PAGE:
I listened to him. There is a place in this video where he lifts his leg to stop me. I believe he was telling me he just needed a minute to cope. I listened and I waited until he gave me permission to carry on—or not—that’s up to him. He signalled that I could carry on when he relaxed that leg back down; he appeared to be finding it really hard and his foot remained on its toe ready to stop me again. He had no intention of kicking me; it was simply communication.
I remain in awe of this pony and what he allowed us to do, day in, day out, over all of those weeks of treatment and healing. I also still feel guilty for putting him through it, but we had no choice. However, the years of training history, and the trust bank account built over time because of the training invested in him, paid dividends when the chips were down. We never know what is around the corner in life but this rescue pony is testament to the power of positive training and the mutual respect that comes from allowing full control. Magic has taught me so very much, and I will never stop being grateful to him for making me listen and trust the trust account.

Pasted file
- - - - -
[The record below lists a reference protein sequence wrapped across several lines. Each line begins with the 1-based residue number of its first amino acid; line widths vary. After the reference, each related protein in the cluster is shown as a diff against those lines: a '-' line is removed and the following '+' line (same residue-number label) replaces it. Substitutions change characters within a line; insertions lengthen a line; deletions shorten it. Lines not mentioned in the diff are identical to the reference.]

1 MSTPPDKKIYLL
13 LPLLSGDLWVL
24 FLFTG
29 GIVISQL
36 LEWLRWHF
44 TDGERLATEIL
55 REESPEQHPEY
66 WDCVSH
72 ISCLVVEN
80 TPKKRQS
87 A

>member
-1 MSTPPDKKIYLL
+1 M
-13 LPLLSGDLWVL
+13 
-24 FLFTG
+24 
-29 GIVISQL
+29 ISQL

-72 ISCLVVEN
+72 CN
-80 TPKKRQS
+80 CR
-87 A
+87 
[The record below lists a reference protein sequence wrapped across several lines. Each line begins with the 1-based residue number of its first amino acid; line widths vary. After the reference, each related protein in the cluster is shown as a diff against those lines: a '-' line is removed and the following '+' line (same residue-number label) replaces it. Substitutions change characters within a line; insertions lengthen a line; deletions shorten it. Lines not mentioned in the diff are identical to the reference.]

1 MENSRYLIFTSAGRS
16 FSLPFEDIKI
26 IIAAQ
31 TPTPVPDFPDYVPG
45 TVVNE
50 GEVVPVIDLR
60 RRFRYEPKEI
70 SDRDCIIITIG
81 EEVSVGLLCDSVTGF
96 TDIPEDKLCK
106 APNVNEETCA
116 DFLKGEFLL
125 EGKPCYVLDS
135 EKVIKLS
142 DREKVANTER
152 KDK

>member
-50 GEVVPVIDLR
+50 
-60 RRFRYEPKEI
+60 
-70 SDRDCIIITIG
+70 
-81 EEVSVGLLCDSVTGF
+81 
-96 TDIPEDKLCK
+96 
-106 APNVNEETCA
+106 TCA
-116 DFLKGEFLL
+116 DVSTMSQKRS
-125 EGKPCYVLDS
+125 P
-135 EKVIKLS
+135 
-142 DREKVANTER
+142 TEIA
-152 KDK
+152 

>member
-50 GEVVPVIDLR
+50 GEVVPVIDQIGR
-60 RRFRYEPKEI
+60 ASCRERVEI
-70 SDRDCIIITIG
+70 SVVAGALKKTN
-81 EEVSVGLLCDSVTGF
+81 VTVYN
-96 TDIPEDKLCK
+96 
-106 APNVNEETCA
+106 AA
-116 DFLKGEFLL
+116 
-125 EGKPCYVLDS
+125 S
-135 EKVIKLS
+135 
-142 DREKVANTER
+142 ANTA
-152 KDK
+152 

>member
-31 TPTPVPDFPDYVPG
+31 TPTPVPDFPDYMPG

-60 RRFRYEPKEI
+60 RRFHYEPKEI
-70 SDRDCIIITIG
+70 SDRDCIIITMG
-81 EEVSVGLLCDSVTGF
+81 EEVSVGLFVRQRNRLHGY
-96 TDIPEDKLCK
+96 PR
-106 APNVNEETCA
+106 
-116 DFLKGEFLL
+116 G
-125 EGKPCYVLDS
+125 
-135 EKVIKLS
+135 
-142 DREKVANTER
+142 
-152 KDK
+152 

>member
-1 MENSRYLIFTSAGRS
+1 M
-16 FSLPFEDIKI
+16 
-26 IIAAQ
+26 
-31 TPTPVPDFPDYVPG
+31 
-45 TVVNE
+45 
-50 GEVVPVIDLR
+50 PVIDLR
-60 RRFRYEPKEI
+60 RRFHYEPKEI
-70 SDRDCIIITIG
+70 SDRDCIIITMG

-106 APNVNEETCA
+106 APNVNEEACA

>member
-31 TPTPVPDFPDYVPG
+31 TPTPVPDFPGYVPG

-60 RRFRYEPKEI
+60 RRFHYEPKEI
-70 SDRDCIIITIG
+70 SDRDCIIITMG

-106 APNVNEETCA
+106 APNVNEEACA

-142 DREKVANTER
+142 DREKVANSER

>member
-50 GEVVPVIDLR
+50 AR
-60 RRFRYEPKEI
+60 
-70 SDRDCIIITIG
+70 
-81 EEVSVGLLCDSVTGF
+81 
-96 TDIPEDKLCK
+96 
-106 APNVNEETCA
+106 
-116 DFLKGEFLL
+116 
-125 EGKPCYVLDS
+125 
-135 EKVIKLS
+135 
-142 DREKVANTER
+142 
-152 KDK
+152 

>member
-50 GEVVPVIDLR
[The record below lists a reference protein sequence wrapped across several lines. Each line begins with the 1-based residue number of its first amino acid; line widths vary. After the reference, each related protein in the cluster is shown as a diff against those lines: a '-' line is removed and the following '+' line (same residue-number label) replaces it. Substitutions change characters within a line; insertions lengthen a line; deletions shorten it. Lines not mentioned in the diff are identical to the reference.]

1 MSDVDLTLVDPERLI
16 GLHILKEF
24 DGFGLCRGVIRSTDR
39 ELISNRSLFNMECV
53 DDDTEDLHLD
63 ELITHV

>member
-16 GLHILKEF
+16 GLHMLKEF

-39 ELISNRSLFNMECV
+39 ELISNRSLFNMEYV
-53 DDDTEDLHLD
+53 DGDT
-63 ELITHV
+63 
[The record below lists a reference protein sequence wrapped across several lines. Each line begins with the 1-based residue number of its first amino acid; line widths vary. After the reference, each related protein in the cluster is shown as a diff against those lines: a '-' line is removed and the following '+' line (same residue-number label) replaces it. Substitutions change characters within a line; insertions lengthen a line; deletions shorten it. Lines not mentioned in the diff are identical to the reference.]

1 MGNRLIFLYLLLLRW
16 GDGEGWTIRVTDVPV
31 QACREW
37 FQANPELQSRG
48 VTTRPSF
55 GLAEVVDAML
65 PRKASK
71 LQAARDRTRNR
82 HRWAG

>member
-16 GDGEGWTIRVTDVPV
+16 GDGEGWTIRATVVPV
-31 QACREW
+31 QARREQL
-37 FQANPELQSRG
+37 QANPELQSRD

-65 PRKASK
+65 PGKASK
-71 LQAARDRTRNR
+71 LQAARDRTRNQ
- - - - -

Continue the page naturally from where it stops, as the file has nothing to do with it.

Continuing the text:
Blood draw training with Mimi
Mimi came to us as an old lady at the ripe old age of 16 years, and soon after was diagnosed with hyperthyroidism, which meant regular blood draws for the rest of her life. My hope was to be able to make vet visits the least stressful they could possibly be for her, making sure they would not have a negative effect on our trust account either, because Mimi was just getting to know us and settling in to her new life.